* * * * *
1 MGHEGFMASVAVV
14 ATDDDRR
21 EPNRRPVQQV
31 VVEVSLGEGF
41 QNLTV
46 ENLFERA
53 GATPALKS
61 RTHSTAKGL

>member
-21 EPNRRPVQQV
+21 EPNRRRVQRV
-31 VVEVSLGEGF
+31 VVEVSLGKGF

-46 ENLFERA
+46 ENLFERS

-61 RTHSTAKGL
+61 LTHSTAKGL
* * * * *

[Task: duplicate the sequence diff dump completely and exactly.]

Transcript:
1 MGHEGFMASVAVV
14 ATDDDRR
21 EPNRRPVQQV
31 VVEVSLGEGF
41 QNLTV
46 ENLFERA
53 GATPALKS
61 RTHSTAKGL

>member
-21 EPNRRPVQQV
+21 EPNRRRVQRV
-31 VVEVSLGEGF
+31 VVEVSLGKGF

-46 ENLFERA
+46 ENLFERS

-61 RTHSTAKGL
+61 LTHSTAKGL